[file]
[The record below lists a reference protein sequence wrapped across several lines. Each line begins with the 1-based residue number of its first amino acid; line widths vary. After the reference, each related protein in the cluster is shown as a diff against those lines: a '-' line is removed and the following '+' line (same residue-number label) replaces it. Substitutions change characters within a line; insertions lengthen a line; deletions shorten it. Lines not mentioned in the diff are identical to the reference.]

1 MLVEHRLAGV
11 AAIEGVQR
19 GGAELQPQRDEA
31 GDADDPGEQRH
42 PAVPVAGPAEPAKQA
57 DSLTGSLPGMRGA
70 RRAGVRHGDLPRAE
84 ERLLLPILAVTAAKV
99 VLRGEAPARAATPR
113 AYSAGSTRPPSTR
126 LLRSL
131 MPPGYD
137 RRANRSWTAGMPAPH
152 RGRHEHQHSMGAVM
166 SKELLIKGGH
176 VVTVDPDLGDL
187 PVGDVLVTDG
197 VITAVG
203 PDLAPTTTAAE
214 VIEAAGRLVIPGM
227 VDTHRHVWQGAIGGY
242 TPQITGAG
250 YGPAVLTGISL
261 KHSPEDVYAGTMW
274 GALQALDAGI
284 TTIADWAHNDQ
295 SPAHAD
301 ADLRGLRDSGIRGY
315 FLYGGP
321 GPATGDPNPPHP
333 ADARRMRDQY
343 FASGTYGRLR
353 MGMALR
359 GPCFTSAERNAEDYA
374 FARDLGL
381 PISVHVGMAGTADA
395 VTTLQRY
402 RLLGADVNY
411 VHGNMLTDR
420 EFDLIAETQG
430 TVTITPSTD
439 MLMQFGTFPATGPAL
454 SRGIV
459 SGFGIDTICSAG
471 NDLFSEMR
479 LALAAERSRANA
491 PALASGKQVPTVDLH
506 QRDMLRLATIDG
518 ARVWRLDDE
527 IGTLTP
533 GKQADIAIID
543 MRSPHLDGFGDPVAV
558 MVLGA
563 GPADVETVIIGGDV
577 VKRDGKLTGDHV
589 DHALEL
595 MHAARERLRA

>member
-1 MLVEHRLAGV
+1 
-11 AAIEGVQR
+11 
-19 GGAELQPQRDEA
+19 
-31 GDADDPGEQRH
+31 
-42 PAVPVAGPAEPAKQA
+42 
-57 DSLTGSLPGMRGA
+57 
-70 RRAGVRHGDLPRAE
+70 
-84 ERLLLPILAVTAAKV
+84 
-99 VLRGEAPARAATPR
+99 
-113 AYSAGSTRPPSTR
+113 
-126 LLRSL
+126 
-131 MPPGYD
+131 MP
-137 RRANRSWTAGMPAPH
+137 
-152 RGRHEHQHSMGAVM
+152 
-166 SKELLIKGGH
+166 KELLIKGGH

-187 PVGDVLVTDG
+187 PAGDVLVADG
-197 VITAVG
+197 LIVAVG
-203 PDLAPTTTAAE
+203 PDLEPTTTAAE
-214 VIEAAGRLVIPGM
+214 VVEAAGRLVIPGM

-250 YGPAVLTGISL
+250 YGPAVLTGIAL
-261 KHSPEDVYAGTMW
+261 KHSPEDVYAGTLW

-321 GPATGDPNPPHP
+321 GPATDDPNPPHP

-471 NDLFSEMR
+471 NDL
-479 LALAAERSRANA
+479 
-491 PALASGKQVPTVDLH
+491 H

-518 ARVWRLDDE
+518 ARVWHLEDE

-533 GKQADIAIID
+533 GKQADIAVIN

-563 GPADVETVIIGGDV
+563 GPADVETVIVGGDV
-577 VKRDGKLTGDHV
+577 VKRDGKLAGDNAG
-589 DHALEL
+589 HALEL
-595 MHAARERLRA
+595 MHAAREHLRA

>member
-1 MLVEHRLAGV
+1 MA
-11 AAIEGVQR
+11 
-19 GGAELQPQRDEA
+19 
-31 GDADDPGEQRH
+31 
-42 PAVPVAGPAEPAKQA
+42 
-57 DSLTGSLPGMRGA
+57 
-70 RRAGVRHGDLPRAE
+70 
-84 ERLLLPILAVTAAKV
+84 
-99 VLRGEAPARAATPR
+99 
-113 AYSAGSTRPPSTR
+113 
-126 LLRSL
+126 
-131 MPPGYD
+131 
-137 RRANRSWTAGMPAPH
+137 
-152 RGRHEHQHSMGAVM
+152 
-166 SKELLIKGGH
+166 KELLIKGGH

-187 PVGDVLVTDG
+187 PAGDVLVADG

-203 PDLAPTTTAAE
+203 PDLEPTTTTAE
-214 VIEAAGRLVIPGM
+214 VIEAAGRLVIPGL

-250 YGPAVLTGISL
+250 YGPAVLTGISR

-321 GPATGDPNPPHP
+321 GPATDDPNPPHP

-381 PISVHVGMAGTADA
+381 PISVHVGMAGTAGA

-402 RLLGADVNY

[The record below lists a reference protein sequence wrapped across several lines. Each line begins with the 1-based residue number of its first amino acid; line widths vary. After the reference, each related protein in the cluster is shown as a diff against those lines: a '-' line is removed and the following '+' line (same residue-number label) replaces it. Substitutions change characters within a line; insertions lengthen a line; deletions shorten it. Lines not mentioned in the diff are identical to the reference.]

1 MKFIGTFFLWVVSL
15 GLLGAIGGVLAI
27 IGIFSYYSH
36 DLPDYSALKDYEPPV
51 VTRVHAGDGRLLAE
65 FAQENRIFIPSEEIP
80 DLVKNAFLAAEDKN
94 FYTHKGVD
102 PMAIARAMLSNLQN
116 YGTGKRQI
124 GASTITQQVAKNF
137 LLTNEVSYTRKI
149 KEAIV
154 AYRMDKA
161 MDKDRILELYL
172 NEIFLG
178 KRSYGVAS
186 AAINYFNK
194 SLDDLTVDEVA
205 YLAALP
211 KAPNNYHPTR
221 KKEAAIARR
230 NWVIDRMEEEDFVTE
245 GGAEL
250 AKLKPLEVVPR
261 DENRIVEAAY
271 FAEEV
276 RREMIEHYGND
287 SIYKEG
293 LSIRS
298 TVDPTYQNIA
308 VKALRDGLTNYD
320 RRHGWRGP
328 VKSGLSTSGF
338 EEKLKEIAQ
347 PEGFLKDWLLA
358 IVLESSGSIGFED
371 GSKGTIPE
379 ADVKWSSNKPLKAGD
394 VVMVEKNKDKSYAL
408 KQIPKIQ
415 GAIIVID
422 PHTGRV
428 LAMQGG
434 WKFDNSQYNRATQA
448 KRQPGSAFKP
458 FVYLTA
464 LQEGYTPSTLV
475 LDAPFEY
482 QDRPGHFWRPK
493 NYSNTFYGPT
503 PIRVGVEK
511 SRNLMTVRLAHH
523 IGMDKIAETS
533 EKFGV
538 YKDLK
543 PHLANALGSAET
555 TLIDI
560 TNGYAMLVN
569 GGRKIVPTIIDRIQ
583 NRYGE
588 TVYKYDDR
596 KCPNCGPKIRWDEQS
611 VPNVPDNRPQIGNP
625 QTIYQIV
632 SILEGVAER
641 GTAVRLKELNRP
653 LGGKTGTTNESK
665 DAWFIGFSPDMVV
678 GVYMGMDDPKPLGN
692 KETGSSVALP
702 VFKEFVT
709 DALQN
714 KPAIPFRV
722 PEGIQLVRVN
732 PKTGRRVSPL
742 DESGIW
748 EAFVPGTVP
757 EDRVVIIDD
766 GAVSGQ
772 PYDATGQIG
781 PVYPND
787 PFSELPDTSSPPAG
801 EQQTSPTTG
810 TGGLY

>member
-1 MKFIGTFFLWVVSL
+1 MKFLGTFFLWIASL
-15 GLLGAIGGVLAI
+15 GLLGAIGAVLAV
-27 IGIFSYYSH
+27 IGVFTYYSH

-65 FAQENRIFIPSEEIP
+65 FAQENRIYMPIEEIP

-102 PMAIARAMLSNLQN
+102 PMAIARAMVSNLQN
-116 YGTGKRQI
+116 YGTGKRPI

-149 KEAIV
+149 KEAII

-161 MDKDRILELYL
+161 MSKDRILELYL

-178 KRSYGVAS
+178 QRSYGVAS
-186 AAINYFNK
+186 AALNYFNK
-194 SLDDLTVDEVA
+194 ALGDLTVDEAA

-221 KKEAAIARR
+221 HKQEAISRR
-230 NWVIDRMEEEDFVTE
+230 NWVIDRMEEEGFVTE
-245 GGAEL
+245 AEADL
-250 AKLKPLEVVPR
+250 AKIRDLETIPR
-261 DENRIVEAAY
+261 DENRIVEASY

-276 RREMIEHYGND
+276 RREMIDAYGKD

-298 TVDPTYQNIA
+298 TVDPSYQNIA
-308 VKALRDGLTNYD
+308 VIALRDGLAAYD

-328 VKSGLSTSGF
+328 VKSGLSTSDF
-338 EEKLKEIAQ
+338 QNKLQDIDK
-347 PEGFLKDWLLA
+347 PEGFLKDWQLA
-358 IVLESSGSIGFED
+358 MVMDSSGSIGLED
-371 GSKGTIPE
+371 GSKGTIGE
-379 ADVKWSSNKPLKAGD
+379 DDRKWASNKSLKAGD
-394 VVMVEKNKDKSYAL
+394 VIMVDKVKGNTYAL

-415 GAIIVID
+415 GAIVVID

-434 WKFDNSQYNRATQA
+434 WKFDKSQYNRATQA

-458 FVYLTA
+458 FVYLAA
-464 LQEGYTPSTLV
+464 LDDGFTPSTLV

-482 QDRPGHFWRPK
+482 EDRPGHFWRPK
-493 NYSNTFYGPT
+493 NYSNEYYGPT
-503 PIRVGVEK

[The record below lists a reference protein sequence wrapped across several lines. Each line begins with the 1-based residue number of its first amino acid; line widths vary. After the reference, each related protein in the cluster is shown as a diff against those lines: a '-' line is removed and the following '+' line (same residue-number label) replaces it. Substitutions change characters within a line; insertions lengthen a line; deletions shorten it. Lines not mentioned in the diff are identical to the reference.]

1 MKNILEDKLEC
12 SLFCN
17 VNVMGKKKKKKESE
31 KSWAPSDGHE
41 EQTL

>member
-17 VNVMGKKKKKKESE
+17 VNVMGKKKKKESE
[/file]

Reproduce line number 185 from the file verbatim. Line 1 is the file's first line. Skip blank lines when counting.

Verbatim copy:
194 SLDDLTVDEVA